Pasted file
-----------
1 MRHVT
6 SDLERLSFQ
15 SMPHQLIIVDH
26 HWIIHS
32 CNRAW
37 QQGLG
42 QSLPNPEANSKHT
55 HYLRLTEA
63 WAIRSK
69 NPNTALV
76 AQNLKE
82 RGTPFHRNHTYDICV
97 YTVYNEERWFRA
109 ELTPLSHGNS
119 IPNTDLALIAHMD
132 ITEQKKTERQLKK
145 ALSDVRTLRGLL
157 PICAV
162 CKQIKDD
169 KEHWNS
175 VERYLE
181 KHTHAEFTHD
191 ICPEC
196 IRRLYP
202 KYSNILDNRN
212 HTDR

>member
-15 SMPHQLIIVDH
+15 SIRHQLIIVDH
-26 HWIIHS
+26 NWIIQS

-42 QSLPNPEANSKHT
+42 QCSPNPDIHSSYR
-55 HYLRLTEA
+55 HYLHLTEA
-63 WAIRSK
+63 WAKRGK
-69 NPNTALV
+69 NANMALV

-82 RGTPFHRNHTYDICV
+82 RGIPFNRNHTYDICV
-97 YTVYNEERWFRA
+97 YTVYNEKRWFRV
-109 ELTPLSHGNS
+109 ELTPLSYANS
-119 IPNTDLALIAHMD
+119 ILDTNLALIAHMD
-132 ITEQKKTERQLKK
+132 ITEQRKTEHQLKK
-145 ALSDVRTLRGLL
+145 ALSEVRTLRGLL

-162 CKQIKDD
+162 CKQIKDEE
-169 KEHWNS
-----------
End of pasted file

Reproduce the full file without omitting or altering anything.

1 MRHVT
6 SDLERLSFQ
15 SMPHQLIIVDH
26 HWIIHS
32 CNRAW
37 QQGLG
42 QSLPNPEANSKHT
55 HYLRLTEA
63 WAIRSK
69 NPNTALV
76 AQNLKE
82 RGTPFHRNHTYDICV
97 YTVYNEERWFRA
109 ELTPLSHGNS
119 IPNTDLALIAHMD
132 ITEQKKTERQLKK
145 ALSDVRTLRGLL
157 PICAV
162 CKQIKDD
169 KEHWNS
175 VERYLE
181 KHTHAEFTHD
191 ICPEC
196 IRRLYP
202 KYSNILDNRN
212 HTDR

>member
-15 SMPHQLIIVDH
+15 SIRHQLIIVDH
-26 HWIIHS
+26 NWIIQS

-42 QSLPNPEANSKHT
+42 QCSPNPDIHSSYR
-55 HYLRLTEA
+55 HYLHLTEA
-63 WAIRSK
+63 WAKRGK
-69 NPNTALV
+69 NANMALV

-82 RGTPFHRNHTYDICV
+82 RGIPFNRNHTYDICV
-97 YTVYNEERWFRA
+97 YTVYNEKRWFRV
-109 ELTPLSHGNS
+109 ELTPLSYANS
-119 IPNTDLALIAHMD
+119 ILDTNLALIAHMD
-132 ITEQKKTERQLKK
+132 ITEQRKTEHQLKK
-145 ALSDVRTLRGLL
+145 ALSEVRTLRGLL

-162 CKQIKDD
+162 CKQIKDEE
-169 KEHWNS